Learn the art of breathing slowly and deeply and use yoga to calm your nervous system, decrease stress, and help with menopausal symptoms.12, 13

  • Practice Nadi Shodhana (Alternate Nostril Breathing) daily for twenty minutes.

Yoga Nidra

Also known as yogic sleep, yoga nidra is a meditative process while lying on your back or a similar comfortable position. Take at least ten minutes every afternoon to practice this restful process to ease your mind.14, 15

Moon Bath

Spend summer nights moon bathing on your back porch. The direct lumination from the moon was used as a therapy to increase ojas, and bring coolness to the body. Even just fifteen minutes, a few times a week, can make a difference.

Herbs

The Women’s Natural Transition formula has the perfect blend of herbs that nourish and calm vata, while at the same time cooling pitta.

Tips for 5 Main Concerns of Menopause

While all of the recommendations discussed are amazingly beneficial for overall menopausal wellness, there are specific things that women want particular guidance for. In the following section, we will review the top five concerns that menopausal women have.

Hot Flashes

Up to 80% of menopausal women suffer from hot flashes. It is important, not only as a cause of unease, but also as a sign of significant pitta running havoc throughout the bloodstream. Those who have significant hot flashes are more likely to have other risk factors for heart disease.13 Like most other menopausal symptoms, it is a signal to take rest and relax; your sympathetic nervous system is on high.2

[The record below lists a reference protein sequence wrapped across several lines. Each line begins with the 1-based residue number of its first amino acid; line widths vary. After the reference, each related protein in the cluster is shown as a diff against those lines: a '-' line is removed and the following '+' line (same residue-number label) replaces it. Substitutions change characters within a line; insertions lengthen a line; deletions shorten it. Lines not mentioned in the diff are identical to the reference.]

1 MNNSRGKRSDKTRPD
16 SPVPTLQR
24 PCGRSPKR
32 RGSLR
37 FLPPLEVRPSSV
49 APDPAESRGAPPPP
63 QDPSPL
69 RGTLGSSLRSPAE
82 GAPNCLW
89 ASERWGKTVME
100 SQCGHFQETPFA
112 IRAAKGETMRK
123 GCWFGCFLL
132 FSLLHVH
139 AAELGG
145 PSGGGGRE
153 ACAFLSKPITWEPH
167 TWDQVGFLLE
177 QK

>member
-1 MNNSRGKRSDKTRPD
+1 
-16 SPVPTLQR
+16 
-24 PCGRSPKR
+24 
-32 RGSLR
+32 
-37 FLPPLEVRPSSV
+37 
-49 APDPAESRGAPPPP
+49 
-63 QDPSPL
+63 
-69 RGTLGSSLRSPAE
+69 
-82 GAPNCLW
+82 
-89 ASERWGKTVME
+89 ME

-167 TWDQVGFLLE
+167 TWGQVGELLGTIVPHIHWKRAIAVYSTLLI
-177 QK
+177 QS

Myra Lewin

Myra Lewin of Hale Pule Ayurveda and Yoga practices Nadi Shodhana and Sheetali Pranayamas.

 

Pranayama

  • Nadi shodhana for up to twenty minutes daily will decrease your level of stress and calm your nervous system.
  • Sheetali (Cooling Breath) pranayama is extremely cooling and can be used during a hot flash, itself.16

Diet

  • Reduce caffeine and alcohol intake.
  • Eat healthy kapha foods, such as flaxseed oil, which also have an anti-inflammatory effect.17

Pomegranate Juice and Fresh Lime or Peppermint Tea

These cooling drinks can cool and cleanse the blood of natural toxins and excess heat.

Weight Loss 

Excess weight can serve as an insulating layer, making the body hotter.18, 19 But be careful—if you are underweight, losing further weight will once again create stress on the body.